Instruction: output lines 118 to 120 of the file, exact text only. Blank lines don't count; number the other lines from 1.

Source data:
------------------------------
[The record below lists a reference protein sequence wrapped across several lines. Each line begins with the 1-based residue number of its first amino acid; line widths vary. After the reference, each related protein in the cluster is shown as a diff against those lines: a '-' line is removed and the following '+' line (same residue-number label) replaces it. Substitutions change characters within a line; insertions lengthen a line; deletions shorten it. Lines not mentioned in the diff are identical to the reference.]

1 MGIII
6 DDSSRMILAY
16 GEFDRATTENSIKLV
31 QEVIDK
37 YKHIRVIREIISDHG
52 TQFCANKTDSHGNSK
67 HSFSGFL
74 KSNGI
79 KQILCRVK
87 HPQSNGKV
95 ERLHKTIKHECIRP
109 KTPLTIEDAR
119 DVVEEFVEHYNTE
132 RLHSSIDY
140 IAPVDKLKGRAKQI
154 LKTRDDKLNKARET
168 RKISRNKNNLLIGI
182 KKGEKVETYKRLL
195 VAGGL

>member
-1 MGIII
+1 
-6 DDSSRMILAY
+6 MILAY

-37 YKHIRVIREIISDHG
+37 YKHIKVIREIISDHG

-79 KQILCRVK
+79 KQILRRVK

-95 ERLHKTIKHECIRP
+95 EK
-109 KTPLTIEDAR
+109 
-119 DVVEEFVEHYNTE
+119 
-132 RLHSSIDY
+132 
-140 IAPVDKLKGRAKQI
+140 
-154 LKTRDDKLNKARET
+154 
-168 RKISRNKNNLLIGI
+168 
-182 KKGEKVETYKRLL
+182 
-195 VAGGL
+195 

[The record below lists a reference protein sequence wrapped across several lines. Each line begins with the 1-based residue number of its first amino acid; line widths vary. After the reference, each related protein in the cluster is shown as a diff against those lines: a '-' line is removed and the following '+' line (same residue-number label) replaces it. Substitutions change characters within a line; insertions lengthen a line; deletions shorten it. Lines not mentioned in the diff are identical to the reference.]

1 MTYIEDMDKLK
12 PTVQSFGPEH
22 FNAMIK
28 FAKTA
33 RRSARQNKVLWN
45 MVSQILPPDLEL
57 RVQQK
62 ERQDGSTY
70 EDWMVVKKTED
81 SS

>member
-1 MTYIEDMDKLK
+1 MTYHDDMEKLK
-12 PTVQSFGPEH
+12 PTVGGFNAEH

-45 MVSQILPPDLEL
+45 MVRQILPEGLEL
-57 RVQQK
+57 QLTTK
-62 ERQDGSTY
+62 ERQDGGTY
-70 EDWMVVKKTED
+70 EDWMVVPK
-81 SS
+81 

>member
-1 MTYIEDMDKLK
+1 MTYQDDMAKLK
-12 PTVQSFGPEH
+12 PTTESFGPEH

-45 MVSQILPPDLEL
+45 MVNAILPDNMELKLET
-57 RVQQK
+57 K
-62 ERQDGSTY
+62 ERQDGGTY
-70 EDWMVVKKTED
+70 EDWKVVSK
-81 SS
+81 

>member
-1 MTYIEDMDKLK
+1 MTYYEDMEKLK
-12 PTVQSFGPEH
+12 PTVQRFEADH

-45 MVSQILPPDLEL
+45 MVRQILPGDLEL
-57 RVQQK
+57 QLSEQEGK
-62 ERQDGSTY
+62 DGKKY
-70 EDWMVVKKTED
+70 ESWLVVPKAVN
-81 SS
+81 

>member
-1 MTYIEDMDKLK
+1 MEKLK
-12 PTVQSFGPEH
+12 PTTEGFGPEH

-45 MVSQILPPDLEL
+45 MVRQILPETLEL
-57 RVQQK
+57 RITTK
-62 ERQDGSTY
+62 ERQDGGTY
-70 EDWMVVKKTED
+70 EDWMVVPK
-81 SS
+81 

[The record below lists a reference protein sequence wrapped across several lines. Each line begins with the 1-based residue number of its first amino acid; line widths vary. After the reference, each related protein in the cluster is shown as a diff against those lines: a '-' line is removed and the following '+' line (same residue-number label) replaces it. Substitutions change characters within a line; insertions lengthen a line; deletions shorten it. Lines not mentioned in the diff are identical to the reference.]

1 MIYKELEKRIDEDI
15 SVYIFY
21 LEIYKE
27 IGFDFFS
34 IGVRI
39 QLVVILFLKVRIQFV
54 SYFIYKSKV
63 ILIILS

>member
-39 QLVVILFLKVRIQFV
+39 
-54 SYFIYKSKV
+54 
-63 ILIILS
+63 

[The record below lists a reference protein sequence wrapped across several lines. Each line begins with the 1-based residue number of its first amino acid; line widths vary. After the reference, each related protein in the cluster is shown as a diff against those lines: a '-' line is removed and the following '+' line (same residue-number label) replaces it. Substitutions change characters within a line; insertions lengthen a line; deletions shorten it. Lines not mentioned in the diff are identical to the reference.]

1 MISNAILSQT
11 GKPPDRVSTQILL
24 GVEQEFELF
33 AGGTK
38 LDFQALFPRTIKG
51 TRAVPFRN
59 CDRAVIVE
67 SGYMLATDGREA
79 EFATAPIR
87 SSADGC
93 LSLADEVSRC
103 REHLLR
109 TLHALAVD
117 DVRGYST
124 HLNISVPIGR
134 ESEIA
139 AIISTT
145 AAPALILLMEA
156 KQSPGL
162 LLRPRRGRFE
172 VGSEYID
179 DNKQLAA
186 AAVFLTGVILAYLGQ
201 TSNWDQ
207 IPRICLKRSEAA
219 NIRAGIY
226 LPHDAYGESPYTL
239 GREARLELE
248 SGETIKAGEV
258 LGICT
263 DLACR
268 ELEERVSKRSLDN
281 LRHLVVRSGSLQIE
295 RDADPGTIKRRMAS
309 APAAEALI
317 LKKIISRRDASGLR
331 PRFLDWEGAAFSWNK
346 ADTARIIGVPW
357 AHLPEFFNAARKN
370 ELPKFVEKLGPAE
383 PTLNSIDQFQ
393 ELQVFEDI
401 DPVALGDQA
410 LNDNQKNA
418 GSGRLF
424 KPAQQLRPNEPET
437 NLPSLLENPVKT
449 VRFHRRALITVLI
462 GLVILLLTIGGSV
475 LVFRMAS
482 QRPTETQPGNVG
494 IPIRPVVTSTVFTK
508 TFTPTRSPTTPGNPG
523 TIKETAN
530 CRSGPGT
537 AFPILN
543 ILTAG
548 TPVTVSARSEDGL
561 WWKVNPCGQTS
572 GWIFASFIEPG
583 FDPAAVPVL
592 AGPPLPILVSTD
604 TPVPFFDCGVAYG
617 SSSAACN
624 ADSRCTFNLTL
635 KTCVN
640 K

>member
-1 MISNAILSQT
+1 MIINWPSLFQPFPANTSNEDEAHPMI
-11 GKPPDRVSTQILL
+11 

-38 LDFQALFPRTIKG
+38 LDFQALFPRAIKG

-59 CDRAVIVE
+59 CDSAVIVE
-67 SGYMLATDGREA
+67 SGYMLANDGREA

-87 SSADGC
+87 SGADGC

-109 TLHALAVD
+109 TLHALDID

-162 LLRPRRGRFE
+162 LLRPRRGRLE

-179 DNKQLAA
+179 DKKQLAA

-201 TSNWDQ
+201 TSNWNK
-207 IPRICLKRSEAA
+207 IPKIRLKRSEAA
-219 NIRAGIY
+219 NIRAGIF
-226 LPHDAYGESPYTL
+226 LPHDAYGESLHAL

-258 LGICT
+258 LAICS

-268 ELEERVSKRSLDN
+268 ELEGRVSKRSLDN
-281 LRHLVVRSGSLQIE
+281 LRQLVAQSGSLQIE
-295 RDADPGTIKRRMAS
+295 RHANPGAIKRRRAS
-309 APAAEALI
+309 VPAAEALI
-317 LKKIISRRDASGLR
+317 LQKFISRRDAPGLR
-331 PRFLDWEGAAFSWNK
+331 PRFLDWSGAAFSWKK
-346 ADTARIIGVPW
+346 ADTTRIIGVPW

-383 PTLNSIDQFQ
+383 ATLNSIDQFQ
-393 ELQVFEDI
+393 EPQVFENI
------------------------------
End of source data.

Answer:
+81 

[The record below lists a reference protein sequence wrapped across several lines. Each line begins with the 1-based residue number of its first amino acid; line widths vary. After the reference, each related protein in the cluster is shown as a diff against those lines: a '-' line is removed and the following '+' line (same residue-number label) replaces it. Substitutions change characters within a line; insertions lengthen a line; deletions shorten it. Lines not mentioned in the diff are identical to the reference.]

1 MIYKELEKRIDEDI